Short Term 12 – On The Never-Ending Battle Of Child Care

Grade: A

Grade: A+

It’s very difficult for me to decide what to say about Short Term 12. It’s rare that a review not simply pour out of me, but that is only a compliment to the film. Leaving the film, I felt… dazed. Unsure what to feel, still reeling from the experience. I’ll do my best to describe what I enjoyed about the film, but more than anything, I want to simply tell you to SEE IT! Now, on to my review.

Short Term 12 is about a young manager of a short care facility for troubled teenagers, Grace, played with complete immersion and sensitivity by the always wonderful Brie Larson. As she emphatically states to a newcomer employee, they are not friends, parents, or therapists – they are meant simply to provide a safe environment for the children under their protection. it becomes clear quickly, however, that the lines are very much blurred for her in that regards. It is revealed that she has abuse in her past herself, which both shows why she works so tirelessly for the children in the foster home, and why she she has such a hard time acclimating to the idea of becoming a parent herself. It occurs to me now that the title of the film may also be a reference to the early stage of her pregnancy.

She is helped through this by Mason (John Gallagher Jr.), a boyfriend who is very nice and supporting, but ultimately has a hard time penetrating her inner world – largely because Grace has such a difficult time letting him in. The foster home itself is populated by a whole group of very real-seeming children, some more troubled than others. None of them are stereotyped at all – while you may think you get what archetype they fit in early on, the characters do possess the ability to surprise the viewer. A character you may think is well-adjusted may offer a deeper well of trouble than you thought possible. In fact, one gets the sense that the characters whose problems is not shown explicitly are having no less of a hard time.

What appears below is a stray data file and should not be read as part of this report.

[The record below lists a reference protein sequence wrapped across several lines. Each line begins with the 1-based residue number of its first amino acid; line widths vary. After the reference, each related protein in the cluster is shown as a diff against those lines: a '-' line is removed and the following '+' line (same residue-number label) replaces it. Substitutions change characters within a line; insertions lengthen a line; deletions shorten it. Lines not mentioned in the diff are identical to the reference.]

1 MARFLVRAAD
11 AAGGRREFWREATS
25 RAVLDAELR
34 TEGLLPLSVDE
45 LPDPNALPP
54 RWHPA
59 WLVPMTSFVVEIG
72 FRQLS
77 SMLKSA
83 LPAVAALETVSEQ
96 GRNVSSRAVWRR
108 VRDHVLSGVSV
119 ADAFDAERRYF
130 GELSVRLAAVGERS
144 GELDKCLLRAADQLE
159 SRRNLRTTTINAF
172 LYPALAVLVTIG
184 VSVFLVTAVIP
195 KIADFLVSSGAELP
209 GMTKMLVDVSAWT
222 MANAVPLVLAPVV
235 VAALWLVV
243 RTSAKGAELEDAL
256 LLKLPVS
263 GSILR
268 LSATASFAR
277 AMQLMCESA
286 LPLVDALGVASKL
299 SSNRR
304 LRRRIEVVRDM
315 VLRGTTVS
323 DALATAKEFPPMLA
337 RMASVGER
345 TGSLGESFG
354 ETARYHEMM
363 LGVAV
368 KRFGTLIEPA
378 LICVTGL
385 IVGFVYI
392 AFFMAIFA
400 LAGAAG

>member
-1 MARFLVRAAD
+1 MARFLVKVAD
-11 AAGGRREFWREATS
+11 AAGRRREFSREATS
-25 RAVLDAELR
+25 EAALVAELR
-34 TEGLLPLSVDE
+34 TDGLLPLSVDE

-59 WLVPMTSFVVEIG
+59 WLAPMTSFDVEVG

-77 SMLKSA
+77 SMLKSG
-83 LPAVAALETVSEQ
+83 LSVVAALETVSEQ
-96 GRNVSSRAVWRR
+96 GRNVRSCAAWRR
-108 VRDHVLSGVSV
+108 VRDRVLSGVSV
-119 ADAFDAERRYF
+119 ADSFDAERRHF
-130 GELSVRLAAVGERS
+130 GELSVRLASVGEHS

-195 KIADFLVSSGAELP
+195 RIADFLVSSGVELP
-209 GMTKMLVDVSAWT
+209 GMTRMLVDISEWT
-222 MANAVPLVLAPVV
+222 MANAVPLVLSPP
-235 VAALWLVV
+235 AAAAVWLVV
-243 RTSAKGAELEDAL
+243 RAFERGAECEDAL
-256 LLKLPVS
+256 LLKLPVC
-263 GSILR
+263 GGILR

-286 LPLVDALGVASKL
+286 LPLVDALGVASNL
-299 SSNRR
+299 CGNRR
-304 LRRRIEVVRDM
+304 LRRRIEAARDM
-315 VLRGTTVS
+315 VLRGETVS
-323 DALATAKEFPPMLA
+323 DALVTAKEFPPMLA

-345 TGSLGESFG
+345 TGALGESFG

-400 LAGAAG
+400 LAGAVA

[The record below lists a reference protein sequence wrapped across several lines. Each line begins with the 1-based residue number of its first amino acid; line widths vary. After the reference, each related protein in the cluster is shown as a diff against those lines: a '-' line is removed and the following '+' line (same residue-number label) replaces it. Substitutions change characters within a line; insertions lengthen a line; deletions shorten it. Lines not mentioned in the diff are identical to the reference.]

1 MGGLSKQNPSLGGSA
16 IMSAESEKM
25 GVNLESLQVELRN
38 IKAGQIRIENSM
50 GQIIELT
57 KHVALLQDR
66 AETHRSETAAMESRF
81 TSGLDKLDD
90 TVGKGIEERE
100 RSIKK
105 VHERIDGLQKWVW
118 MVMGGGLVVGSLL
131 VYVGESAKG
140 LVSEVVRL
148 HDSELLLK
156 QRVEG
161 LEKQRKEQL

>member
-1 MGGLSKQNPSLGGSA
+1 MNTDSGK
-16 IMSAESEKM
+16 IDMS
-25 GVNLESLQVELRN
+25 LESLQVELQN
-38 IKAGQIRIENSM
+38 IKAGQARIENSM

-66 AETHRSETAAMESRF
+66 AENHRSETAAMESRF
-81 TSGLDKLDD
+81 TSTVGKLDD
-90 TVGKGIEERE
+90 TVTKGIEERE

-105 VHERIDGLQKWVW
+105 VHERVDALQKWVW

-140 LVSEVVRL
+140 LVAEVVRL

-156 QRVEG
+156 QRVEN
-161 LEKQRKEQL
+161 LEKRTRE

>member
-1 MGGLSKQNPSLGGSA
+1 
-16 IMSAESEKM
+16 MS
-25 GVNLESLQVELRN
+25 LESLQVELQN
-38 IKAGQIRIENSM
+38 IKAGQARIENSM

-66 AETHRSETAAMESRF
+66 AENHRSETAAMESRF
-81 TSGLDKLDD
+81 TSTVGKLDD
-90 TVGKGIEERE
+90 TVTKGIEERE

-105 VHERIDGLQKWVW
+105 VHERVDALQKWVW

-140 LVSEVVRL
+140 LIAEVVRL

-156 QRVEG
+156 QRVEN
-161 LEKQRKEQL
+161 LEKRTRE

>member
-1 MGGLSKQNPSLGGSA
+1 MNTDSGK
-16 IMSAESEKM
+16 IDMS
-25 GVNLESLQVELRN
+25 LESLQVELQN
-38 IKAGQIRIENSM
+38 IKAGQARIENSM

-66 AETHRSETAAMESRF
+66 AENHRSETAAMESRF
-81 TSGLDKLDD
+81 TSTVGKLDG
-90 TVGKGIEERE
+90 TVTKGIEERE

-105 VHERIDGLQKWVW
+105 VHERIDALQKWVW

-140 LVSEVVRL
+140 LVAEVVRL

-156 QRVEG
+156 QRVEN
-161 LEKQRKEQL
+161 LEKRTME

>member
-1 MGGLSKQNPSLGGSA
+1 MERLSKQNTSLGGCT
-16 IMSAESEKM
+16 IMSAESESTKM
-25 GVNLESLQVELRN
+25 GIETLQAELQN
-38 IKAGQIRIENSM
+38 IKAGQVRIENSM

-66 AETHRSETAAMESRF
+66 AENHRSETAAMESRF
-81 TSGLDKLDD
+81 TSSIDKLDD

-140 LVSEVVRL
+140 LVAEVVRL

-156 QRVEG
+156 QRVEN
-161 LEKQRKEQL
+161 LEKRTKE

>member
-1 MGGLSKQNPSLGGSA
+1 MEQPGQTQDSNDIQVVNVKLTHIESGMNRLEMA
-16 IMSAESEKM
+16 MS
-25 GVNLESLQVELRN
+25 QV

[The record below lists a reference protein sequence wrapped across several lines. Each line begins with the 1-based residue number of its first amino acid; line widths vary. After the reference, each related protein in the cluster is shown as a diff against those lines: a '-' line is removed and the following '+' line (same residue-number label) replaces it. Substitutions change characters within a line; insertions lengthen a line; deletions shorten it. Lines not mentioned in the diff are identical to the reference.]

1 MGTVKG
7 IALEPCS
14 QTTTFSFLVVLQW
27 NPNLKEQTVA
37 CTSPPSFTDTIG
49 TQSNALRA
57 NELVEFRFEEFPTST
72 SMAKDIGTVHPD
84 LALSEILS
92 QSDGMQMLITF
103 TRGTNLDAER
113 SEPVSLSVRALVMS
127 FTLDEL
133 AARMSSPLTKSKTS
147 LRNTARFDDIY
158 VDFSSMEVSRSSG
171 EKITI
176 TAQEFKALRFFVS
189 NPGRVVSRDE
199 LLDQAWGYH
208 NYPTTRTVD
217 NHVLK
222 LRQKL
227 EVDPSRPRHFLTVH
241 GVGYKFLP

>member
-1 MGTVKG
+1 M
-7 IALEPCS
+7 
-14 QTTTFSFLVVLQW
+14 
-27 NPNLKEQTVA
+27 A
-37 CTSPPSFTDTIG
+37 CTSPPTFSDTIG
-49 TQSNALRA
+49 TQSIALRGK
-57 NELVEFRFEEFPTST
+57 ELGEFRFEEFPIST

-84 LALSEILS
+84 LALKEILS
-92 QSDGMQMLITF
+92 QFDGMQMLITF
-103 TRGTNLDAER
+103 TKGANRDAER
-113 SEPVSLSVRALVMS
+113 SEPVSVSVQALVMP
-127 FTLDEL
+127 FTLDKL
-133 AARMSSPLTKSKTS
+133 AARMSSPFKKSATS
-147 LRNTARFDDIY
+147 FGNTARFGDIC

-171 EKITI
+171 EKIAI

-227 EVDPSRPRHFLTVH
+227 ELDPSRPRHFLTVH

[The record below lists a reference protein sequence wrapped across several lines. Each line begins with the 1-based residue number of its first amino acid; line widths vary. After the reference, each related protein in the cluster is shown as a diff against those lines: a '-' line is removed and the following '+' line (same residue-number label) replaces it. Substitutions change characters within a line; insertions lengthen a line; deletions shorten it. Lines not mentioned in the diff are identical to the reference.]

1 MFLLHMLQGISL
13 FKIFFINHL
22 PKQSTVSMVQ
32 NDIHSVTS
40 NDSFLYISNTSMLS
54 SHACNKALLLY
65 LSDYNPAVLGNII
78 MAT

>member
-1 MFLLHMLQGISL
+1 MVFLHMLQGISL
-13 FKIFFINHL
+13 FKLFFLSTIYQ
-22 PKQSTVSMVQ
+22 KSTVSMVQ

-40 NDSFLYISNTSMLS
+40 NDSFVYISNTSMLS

All of the wonderful actors are helped enormously by the wonderful script by Destin Cretton, whose previous feature, I Am Not A Hipster, I have never heard of. Short Term 12 is shot in the hand-held style that is so common in independent cinema that it may occasionally be trite. Cretton imbues it, however, with style and careful selection of shots, keeping it from going down the path of haphazard, unclear, random cinematography that often troubles other films shot in a similar style. This helps establish the movie as a cinematic experience, while simultaneously feeling so close to life.

There is no great victory or adventure shown in this film, and what victories are shown can only be viewed in the context of the characters lives as temporary moments of respite. While there is a central storyline, in Markus (Lakeith Lee Stanfield) leaving after turning 18, and the arrival of Jayden (Kaitlyn Dever), both of whom are experiences difficulty in their relationship with their parents and the foster home itself in different ways. Ultimately, however, as the ending illustrates beautifully (by mirroring almost completely the opening scene) the never-ending nature of the battle the workers must fight on a daily basis. Grace cannot be passive in her job, she truly gives the care of the teenagers her all, trying to save herself in proxy. The film is simply wonderfully human and warm, and (though I do not always place huge premium on this), feels completely genuine. There is sentimentality here, to be sure, but it does not even approach the territory of fake melodrama. Short Term 12 is cinema, and life, in one.

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